by Jerry McNee, AASP/NJ President
We cannot afford to work for free, and our staff certainly doesn’t work for free! Yet, insurers seem to expect us to do exactly that.
All of us know a shop owner who gave up. They got sick of fighting, tired of the struggle between the investment in tools and equipment and the inability to find or pay their employees. We cannot afford to work for free, and our staff certainly doesn’t work for free!
Yet, insurers seem to expect us to do exactly that. They use this absurd notion of “prevailing rate” to argue that’s all our market warrants. And everyone just accepts it.
Let’s look at a scenario: If a shop is 150 percent efficient, that means it takes 10 hours to do a job that pays for 15 hours. Assuming the true labor cost for the technician (including benefits) is on the low side at $50/hour, what does the shop make?
Based on a so-called “prevailing rate” of $50, the shop collected $750 but paid $500 to their tech. That business owner now has $250 left over to pay office staff, rent, taxes and utilities…and they’re going to need to use that same $250 to invest in training, tools and equipment upgrades. That’s $25 per hour – as long as there are no issues, delays or redos – if there’s anything left over at all. Profits are practically non-existent; many shops’ profit percentages are in the single digits!
Typically, shop owners make up for this deficit by grasping at whatever work they can find and trying to turn those cars over as quickly as possible. They’re too busy to really invest in their business.
COVID provided a slowdown that allowed many of us to get a better handle on our business and to use the time to reinvest in our employees through training. Those shops focused on learning new processes, breaking it down and learning it again so that they have a better understanding of the backend of the business, including what it costs to run the shop and how much to charge to collect a reasonable profit.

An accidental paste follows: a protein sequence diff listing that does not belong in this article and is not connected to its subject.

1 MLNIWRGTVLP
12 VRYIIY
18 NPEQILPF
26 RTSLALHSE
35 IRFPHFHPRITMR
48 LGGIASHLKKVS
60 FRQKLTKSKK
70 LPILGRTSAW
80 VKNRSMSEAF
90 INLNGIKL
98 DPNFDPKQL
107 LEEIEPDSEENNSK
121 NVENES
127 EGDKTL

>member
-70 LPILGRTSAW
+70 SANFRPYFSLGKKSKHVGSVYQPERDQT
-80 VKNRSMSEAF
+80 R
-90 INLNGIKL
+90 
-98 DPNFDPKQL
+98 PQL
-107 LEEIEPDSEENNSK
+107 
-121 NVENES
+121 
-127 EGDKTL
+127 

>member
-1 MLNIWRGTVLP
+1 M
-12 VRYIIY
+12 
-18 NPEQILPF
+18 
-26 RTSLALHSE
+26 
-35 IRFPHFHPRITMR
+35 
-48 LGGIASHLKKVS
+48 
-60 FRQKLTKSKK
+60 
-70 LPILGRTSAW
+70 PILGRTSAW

But each time a shop establishes its labor rate based on actual data, like the cost of doing business, insurers accuse them of “unnecessary” and “exorbitant” prices! Who makes that determination? Because it’s not our prices that are exorbitant; it’s the costs! Everything is inflated; just look at the cost of filling your gas tank. And my cost of doing business is different from anyone else’s.
A lot of guys and gals are tired of fighting. We’re so prone to giving everything away for free that it’s essentially become the norm in our industry, and it just doesn’t seem like it’s worth the effort to have these conversations with appraisers over and over again. But unless you’re paying your bills and your employees in peanuts, that business model doesn’t work.
Meanwhile, let’s go back to our little scenario. Imagine that this shop has done their homework and identified the rate they need to charge based on their cost of doing business. They bill $85 an hour, invoicing a total of $1,275, which gives them $775 toward expenses beyond the technician’s pay. That’s a difference of $525 for the shop, yet insurers act like we’re asking for $500,000 more.
Adjusters claim they cannot pay our labor rate, but just look at the compensation received by insurance company CEOs in 2021.
• Jack Salzwedel (American Family): $6,808,360
• Jeffrey Daily (Farmers Insurance Exchange): $7,980,763
• Olza “Tony” Nicely (Berkshire Hathaway/GEICO): $8,087,616
• David Long (Liberty Mutual): $12,189,662
• Todd Combs (Berkshire Hathaway/GEICO): $13,604,002
• Susan Patricia Griffith (Progressive): $14,462,961
• Thomas Wilson (Allstate): $18,368,991
• Michael Tipsord (State Farm): $24,507,574
That’s a total of $106,009,929 paid out to eight individuals; that’s an average pay of $13,251,241. But $525 is “exorbitant?!” We would have to collect an additional $525 on 252 repair orders to reach $13,251 – just one-tenth (0.1) percent of the average CEO salary. But you want to tell us that you can’t pay a real market rate…c’mon man! That’s nothing but corporate greed and our lack of education.
We’re not talking about tons of money, but we are talking about the profitability of your facility. Know your true cost of labor, your hard costs and all the expenses associated with running your business, and then hold your ground.
Every single shop owner has invested thousands upon thousands into their business, yet advancing technology and associated requirements increase our costs every year. Where is that money coming from?
AASP/NJ offers more for its members than any other association in the country, including training on best practices and the opportunity to network with your industry peers. Getting involved with the association can help you identify a multitude of ways to improve your business, and talking to other shop owners just might really drive home the point that you’re not “the only one.”
Slow down and take time to smell the roses. It seems like our industry is on a race to the bottom – what’s it going to take for us to wake up?
Want more? Check out our October 2022 digital issue below: